Art, tales and enchantment, and ducks. “I’ve just been trying to stay busy,” she says. “And staying creative.”


Bill Pullman, Actor, Trustee

Until recently, Alfred University Trustee Bill Pullman was working in New York City, playing the role of business executive David Mahoney in a five-part Netflix series about the life of designer Roy Halston Frowick (“Halston”). Mahoney, an advertising and branding whizz, served as chief executive of Norton Simon. His business and branding acumen helped create the Halston of popular culture.

Halston, the Netflix series, suspended production a month ago as the coronavirus hit New York City. Since then, Pullman and his wife, Tamara, have been living in Los Angeles, where Pullman is reading scripts and working on a variety of projects including the renovation of a 1923 commercial building in the Tujunga area of the city.

He wants to convert the building into studio space for artists. He and Tamara are the parents of three artists ­– “Like all artists,” he says, “they need a place to work.”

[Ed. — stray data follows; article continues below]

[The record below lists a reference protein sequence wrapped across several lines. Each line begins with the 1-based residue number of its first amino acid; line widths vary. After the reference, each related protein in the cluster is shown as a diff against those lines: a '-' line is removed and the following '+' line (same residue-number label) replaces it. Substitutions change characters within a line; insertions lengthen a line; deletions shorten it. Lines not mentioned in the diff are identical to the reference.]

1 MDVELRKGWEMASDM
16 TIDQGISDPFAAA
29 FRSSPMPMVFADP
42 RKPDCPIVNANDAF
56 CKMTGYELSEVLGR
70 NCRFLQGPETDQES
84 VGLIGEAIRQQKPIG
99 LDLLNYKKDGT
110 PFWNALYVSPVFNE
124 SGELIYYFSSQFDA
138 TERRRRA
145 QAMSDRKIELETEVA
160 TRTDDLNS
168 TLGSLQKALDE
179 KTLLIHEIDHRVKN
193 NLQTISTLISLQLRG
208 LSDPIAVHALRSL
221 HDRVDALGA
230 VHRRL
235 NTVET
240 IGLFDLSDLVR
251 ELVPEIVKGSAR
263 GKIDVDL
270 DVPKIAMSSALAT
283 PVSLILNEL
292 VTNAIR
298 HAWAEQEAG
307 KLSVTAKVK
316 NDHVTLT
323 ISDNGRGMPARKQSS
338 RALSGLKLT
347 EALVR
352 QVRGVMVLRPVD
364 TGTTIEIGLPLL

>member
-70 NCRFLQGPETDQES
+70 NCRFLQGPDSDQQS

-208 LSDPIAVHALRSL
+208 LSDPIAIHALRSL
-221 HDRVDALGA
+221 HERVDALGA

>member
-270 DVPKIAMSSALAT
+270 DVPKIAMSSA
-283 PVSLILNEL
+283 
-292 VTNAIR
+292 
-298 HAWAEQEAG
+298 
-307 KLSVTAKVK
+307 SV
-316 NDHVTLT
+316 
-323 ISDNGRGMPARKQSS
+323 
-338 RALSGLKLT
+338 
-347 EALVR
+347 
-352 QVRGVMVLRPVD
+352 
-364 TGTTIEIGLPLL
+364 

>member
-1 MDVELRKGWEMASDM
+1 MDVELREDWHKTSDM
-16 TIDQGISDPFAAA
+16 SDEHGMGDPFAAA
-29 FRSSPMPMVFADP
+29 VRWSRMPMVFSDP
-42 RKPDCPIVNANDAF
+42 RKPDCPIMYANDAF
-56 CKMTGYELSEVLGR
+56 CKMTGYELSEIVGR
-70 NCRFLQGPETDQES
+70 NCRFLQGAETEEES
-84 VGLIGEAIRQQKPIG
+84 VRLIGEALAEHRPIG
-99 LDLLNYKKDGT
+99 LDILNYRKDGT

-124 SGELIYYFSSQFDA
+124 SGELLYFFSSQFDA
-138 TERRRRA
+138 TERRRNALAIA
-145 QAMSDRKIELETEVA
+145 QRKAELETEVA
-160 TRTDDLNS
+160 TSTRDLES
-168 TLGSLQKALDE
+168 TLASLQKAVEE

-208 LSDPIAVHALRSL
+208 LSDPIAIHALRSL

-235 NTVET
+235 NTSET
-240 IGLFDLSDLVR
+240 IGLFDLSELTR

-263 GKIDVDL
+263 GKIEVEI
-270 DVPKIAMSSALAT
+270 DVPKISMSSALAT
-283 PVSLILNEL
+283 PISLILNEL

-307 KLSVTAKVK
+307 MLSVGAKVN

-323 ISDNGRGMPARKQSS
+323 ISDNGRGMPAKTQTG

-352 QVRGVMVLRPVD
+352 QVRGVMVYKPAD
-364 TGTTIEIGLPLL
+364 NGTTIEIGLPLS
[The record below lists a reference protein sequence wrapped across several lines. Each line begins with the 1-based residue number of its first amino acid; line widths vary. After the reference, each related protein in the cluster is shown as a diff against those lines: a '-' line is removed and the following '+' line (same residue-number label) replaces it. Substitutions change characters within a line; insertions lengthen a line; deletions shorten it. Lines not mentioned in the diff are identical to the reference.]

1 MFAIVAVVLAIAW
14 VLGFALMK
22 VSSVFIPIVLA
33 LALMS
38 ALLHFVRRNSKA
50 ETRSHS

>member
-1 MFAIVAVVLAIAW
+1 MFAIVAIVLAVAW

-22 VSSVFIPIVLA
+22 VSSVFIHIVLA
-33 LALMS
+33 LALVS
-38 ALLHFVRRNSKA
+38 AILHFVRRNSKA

Recently, he performed a virtual visit to an Alfred University class hosted jointly by professors Michele Hluchy and Jeff Sluyter-Beltrao, whose individual classes were studying the geology and politics of public water systems. Pullman talked about his role in the 2019 film Dark Waters, in which he played attorney Harry Deitzler, who supports legal efforts to bring the Dupont Corporation to account for poisoning municipal water in the Parkersburg area of West Virginia. Pullman brought the real Harry Deitzler along as a guest of the class.

“I loved it!” he says. “The students asked great, thoughtful questions.”

Critical reviews of his and Deitzler’s appearances have been outstanding.